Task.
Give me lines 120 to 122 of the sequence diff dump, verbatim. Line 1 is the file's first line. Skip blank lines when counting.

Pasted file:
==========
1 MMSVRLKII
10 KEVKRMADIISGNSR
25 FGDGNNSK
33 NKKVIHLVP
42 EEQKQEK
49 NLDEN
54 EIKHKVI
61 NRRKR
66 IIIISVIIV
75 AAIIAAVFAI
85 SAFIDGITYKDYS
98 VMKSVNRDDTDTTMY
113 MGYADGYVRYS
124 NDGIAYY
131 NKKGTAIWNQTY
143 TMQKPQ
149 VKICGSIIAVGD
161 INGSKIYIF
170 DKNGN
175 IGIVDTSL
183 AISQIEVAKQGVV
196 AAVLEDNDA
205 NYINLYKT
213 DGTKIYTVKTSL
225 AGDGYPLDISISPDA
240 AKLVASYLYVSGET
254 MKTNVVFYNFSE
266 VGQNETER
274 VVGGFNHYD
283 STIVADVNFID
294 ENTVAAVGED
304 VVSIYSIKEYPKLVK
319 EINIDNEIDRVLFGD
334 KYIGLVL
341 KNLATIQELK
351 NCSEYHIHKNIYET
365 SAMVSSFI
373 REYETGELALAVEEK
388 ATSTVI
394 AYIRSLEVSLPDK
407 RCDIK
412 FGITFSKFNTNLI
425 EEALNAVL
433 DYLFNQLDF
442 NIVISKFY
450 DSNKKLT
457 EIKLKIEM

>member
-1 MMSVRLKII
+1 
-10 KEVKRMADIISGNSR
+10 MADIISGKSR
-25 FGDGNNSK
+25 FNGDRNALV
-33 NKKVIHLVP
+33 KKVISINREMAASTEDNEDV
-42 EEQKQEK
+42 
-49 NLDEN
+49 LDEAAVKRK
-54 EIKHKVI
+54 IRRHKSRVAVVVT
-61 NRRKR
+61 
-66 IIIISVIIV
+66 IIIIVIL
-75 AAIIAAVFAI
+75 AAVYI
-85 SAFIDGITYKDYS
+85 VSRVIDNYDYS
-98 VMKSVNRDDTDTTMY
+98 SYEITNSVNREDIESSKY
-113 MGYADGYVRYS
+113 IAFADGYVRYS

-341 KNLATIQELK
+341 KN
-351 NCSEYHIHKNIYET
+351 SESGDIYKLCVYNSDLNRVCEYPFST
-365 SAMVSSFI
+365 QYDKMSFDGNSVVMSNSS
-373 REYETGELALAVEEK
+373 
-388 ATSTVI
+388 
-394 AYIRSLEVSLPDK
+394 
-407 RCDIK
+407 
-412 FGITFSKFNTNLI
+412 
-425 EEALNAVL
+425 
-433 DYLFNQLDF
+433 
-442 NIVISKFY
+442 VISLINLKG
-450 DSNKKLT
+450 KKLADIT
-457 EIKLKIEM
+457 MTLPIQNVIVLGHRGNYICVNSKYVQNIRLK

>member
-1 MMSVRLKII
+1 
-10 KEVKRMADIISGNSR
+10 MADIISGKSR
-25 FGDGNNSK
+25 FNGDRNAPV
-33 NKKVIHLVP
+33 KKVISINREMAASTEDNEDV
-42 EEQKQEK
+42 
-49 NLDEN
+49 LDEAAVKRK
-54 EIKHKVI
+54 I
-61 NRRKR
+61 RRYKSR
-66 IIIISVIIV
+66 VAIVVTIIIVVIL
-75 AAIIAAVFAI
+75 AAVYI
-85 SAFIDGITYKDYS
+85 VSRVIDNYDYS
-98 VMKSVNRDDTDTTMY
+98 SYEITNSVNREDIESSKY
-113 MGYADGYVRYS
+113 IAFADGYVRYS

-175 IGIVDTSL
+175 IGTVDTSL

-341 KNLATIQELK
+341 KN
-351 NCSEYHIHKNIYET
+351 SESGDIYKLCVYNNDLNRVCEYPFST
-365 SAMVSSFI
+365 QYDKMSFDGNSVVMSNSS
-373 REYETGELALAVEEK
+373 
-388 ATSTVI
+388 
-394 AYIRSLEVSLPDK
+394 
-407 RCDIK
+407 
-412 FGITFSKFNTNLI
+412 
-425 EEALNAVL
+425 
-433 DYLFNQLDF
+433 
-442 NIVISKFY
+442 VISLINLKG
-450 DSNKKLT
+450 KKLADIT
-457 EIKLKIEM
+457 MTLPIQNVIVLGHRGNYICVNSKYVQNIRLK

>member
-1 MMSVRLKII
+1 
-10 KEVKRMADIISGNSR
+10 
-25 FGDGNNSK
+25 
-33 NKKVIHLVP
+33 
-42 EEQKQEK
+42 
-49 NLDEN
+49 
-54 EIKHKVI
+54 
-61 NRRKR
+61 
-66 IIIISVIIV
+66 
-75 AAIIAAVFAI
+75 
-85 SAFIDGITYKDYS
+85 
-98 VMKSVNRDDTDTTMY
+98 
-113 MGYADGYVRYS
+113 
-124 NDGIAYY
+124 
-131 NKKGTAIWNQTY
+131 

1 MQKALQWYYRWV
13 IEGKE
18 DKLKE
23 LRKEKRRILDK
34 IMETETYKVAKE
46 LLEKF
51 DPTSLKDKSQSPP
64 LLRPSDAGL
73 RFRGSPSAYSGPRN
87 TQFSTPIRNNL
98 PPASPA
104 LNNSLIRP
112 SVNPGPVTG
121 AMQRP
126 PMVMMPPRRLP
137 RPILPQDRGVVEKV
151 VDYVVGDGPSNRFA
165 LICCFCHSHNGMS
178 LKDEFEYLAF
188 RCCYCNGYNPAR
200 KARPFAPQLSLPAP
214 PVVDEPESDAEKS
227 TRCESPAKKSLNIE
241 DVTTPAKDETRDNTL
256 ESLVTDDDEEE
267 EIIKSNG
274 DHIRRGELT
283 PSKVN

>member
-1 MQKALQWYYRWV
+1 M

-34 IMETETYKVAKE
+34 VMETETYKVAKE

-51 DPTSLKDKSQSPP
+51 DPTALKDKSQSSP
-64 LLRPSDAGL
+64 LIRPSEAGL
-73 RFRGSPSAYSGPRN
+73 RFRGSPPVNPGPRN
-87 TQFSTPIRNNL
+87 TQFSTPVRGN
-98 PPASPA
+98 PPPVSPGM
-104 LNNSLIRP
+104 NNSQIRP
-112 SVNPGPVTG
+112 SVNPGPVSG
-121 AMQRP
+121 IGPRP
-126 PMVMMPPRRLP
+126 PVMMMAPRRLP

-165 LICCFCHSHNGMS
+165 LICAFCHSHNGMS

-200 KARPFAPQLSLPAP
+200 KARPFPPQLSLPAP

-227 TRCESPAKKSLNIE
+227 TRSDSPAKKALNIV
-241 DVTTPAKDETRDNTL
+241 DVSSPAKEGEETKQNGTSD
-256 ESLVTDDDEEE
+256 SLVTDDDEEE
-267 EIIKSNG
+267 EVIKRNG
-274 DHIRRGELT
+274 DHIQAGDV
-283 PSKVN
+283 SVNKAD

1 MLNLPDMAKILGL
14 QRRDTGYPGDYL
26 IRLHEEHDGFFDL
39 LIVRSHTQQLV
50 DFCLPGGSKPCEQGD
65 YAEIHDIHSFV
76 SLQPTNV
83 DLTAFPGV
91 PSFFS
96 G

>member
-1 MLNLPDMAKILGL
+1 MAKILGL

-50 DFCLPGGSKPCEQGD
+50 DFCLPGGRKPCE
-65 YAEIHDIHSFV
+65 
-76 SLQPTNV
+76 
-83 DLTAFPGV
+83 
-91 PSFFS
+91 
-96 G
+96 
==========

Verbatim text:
-75 AAIIAAVFAI
+75 AAVYI
-85 SAFIDGITYKDYS